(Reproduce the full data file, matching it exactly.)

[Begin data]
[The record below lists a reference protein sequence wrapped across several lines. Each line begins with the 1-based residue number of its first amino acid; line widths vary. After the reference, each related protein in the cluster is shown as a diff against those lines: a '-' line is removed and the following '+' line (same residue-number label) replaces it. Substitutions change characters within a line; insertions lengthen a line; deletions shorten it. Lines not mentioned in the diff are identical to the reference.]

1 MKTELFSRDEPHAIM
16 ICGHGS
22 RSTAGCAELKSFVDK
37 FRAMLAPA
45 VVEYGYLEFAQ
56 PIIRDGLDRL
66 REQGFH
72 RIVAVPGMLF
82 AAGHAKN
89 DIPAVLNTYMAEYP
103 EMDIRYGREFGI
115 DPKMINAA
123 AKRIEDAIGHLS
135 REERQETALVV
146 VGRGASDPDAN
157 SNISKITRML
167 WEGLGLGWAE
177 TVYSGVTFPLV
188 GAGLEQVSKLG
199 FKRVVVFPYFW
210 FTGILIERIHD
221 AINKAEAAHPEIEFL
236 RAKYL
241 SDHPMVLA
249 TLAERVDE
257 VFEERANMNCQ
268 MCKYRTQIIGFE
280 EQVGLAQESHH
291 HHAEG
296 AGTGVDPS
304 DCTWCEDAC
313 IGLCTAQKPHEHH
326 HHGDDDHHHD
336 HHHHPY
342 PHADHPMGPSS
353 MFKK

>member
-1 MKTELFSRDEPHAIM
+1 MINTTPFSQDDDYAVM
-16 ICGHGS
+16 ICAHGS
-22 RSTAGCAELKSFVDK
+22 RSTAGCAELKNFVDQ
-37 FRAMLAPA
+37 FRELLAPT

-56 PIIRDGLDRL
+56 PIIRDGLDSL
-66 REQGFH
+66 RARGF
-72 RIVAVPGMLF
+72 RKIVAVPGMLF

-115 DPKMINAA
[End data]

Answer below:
[The record below lists a reference protein sequence wrapped across several lines. Each line begins with the 1-based residue number of its first amino acid; line widths vary. After the reference, each related protein in the cluster is shown as a diff against those lines: a '-' line is removed and the following '+' line (same residue-number label) replaces it. Substitutions change characters within a line; insertions lengthen a line; deletions shorten it. Lines not mentioned in the diff are identical to the reference.]

1 MKTELFSRDEPHAIM
16 ICGHGS
22 RSTAGCAELKSFVDK
37 FRAMLAPA
45 VVEYGYLEFAQ
56 PIIRDGLDRL
66 REQGFH
72 RIVAVPGMLF
82 AAGHAKN
89 DIPAVLNTYMAEYP
103 EMDIRYGREFGI
115 DPKMINAA
123 AKRIEDAIGHLS
135 REERQETALVV
146 VGRGASDPDAN
157 SNISKITRML
167 WEGLGLGWAE
177 TVYSGVTFPLV
188 GAGLEQVSKLG
199 FKRVVVFPYFW
210 FTGILIERIHD
221 AINKAEAAHPEIEFL
236 RAKYL
241 SDHPMVLA
249 TLAERVDE
257 VFEERANMNCQ
268 MCKYRTQIIGFE
280 EQVGLAQESHH
291 HHAEG
296 AGTGVDPS
304 DCTWCEDAC
313 IGLCTAQKPHEHH
326 HHGDDDHHHD
336 HHHHPY
342 PHADHPMGPSS
353 MFKK

>member
-1 MKTELFSRDEPHAIM
+1 MINTTPFSQDDDYAVM
-16 ICGHGS
+16 ICAHGS
-22 RSTAGCAELKSFVDK
+22 RSTAGCAELKNFVDQ
-37 FRAMLAPA
+37 FRELLAPT

-56 PIIRDGLDRL
+56 PIIRDGLDSL
-66 REQGFH
+66 RARGF
-72 RIVAVPGMLF
+72 RKIVAVPGMLF

-115 DPKMINAA